A Look at Food Allergies
Do You Have a Trigger?
An estimated three to four percent of adults and six to eight percent of kids under age five have a food allergy, according to the Mayo Clinic. While this may seem like a small number, those who are affected constantly must be aware of foods that may trigger allergies.
A food allergy is a reaction of the immune system that occurs after ingesting particular foods or food substances. Click through the slideshow to take a closer look at food allergies.
Food intolerance is often confused with food allergy, but the two are different. A food intolerance can be caused by:
- food poisoning from spoiled food
- an enzyme deficiency
- irritable bowel syndrome
- food-additive sensitivity to preservatives or enhancers
- anxiety or other psychological factors in which the mere thought of a certain food creates illness
- celiac disease, which is a gastrointestinal reaction to gluten
A food allergy causes the body’s immune system to react negatively to ingesting that particular food. The immune system’s job is to fight bacteria and viruses, but in this instance, the body mistakenly perceives the food to be harmful and attacks it like an invader.
Food allergies can occur in a timeframe ranging from mere minutes up to six hours after ingestion, according to the American College of Allergy, Asthma & Immunology (ACAAI).
The Big 8
Allergic reactions can be caused by almost any food, but there are eight ingredients that most commonly trigger food allergies. These ingredients—known as “The Big 8”—are responsible for 90 percent of allergic reactions, according to the Mayo Clinic:
- fish (for example, bass, flounder, or cod)
- shellfish (such as lobster, shrimp, and crab)
- tree nuts (such as almonds, cashews, and walnuts)
Fish allergies and shellfish allergies may include all types of fish and shellfish, or they may be limited to a particular species. Reactions range from congestion and hives to potentially fatal effects.
Milk allergies include milk protein from cows and other animals, as well as milk byproducts (whey and casein). Symptoms include hives, vomiting, and digestive problems. Severe reactions are rare.
Soy allergies usually begin with a baby’s negative reaction to infant formula containing soy. Symptoms are usually mild and include itching in the mouth and hives.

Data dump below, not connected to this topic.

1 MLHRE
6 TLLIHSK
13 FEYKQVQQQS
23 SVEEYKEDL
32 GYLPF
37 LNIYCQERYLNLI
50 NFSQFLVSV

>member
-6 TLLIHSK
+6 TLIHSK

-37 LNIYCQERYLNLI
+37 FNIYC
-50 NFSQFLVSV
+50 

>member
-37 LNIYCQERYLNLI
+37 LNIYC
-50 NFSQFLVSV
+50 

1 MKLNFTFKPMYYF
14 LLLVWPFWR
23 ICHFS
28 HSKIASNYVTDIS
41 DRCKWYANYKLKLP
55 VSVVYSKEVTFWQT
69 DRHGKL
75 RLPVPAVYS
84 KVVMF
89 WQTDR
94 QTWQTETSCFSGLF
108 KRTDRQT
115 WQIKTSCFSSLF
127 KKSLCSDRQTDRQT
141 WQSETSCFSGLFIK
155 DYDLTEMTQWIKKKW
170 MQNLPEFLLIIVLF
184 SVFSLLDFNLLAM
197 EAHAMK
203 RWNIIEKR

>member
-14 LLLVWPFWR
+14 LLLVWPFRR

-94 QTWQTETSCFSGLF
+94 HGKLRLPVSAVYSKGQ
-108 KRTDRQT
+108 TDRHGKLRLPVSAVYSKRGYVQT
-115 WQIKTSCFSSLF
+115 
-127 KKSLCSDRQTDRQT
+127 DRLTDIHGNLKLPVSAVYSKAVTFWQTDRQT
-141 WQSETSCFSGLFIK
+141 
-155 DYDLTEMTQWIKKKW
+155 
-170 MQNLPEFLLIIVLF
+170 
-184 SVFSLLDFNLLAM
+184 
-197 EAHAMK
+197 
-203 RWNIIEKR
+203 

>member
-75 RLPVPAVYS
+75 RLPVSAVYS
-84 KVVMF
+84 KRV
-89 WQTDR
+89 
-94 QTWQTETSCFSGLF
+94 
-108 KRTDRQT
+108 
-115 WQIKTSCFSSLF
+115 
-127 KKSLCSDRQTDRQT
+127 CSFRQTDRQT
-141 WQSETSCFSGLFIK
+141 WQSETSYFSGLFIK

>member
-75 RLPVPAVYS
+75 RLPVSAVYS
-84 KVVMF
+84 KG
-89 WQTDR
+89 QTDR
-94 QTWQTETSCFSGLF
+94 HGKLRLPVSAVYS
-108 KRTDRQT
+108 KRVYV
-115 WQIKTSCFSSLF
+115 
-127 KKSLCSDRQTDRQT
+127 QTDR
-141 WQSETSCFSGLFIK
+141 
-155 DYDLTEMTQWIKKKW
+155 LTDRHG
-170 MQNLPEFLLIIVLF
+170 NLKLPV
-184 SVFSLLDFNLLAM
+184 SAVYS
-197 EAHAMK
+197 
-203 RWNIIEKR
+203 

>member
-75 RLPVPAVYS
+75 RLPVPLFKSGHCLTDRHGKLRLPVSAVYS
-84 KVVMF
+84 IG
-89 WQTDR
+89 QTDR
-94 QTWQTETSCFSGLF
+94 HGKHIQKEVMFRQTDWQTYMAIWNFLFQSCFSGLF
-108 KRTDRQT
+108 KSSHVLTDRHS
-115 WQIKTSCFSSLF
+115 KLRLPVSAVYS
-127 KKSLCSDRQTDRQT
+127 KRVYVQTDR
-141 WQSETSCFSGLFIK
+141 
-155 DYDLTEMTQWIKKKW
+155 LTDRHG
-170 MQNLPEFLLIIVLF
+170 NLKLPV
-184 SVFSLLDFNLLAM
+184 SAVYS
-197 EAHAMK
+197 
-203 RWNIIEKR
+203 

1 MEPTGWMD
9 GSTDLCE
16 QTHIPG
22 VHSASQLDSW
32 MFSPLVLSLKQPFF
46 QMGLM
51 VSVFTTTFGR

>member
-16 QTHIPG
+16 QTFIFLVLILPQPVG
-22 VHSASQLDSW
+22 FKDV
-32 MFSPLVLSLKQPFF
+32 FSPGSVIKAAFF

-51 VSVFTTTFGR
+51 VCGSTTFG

Products made with wheat flour trigger wheat allergies. Wheat is found in many foods—from breakfast cereal and cake, to soy sauce and some mustards. Reactions to wheat include asthma, an upset stomach, and eczema.
Peanut allergies are one of the most common allergies in children and usually occur within minutes of ingestion. Symptoms include skin reactions like redness or swelling, a tingling sensation around the throat or mouth, and digestive issues like cramps, vomiting, or diarrhea.
Tree nut allergies include reactions to almonds, pecans, and walnuts. Food Allergy Research & Education (FARE) reports that tree nuts can cause a potentially fatal allergic reaction.
Hold the Eggs
Egg allergies can be triggered by anything made with egg, including baked goods and desserts, soups, salad dressings, and pasta. Symptoms can range from mild hives to a severe and potentially fatal reaction called anaphylaxis.
FARE recommends that those with a documented anaphylactic reaction to any allergy always carry an epinephrine auto-injector (such as an EpiPen) that your doctor prescribes in case of a reaction.
Although most allergic reactions are relatively mild, anaphylaxis is a life-threatening response that can occur within a few seconds to a few minutes. Symptoms include:
- abnormal breathing
- reduced blood pressure
- difficulty swallowing
- fainting and dizziness
- nausea and vomiting
- slurred speech
Since anaphylaxis has the potential to be fatal, emergency medical attention should be sought immediately.
Susceptibility to allergies is unpredictable. Foods you’ve eaten for years without incident can suddenly cause problems, according to the ACAAI. While symptoms of food allergies are more common in children, they can arise at any age. There are no food allergy cures, so those with an allergy must exercise discretion throughout their lifetime.